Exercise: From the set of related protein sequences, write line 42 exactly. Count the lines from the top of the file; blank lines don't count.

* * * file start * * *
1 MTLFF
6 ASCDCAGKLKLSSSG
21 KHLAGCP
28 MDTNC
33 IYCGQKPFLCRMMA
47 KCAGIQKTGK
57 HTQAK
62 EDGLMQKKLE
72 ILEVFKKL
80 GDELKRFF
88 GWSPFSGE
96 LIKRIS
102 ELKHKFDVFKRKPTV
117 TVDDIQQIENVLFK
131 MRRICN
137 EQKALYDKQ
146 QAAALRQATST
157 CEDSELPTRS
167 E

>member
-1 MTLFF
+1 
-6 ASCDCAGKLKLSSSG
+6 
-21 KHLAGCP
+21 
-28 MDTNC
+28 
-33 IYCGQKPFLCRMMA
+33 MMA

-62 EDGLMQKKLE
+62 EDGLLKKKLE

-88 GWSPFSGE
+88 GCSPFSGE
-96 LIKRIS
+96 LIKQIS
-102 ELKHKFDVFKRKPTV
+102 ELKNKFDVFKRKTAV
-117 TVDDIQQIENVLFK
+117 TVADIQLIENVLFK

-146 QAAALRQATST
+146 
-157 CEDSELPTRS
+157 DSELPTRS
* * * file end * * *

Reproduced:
+146 